Octopus aren't the only marine life strangely crawling up onto land. Looks like jellyfish are getting their time in the sun, at least before their bodies evaporate.
In New South Wales, 45-year-old Brett Wallensky posed for pictures with a carpet of aquamarine bluebottles, also known as Portuguese Man o' Wars, when he was walking along the rocks at Barlings Beach with his partner Claudia. With every wave, more of the common jellies splashed up onto the rocks, reported StoryTrender. Despite their vibrant color and balloon-like bodies, Wallensky called the scene "the stuff of nightmares."
With their potent venom, even dead jellyfish washed up on land can still sting.
Video: SEE BLANKET OF JELLYFISH WASHED ASHORE
Last summer, disgruntled beachgoers reported the area was overrun with the creatures, though the cause of them coming up on land is not known. These jellies are siphonophores, which means that rather than being a single creature, they're colonial organisms composed of individual "zooids" that each have their own functions.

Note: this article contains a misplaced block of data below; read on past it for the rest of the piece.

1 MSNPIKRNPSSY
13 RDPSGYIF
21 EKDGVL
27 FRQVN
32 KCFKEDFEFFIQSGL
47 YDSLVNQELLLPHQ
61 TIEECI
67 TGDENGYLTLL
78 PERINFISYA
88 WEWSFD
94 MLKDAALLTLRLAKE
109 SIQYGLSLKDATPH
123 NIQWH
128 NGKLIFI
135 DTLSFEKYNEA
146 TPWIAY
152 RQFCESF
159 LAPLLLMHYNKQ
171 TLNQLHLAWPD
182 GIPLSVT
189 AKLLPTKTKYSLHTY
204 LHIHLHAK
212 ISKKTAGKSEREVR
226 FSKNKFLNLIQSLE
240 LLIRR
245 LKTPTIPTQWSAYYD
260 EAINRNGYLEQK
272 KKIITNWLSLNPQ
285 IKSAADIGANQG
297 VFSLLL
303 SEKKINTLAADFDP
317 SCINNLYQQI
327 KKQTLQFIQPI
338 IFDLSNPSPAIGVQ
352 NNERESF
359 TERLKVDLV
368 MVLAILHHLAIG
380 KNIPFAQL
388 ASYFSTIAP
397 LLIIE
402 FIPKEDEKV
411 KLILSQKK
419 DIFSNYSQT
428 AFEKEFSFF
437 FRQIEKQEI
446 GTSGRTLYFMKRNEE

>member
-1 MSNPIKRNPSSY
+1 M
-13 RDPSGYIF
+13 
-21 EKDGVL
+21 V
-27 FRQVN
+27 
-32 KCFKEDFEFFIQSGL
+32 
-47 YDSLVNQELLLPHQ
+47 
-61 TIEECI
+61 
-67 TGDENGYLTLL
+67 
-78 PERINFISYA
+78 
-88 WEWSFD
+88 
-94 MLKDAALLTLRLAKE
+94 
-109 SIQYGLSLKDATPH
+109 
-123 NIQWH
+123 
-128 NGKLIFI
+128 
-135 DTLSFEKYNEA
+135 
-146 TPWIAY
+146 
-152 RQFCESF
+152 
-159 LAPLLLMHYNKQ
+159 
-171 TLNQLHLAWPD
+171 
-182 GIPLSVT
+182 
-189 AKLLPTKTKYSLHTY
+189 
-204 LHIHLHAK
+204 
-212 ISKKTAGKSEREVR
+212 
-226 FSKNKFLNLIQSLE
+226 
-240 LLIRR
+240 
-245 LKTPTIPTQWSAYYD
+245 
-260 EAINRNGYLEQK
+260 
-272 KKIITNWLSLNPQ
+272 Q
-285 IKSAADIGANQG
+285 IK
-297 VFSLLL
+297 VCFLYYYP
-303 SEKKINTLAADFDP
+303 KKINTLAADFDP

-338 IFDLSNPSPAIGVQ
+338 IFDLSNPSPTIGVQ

Jellyfish numbers are on the rise. This might be caused by climate change, the University of British Columbia's Lucas Brotz tells Mother Jones, but it's difficult to tell. Emissions are warming waters and making them prime habitat for these creatures, but "there's a lot of noise in the signal," Brotz says.
Lead Image: Still from Video, Brett Wallensky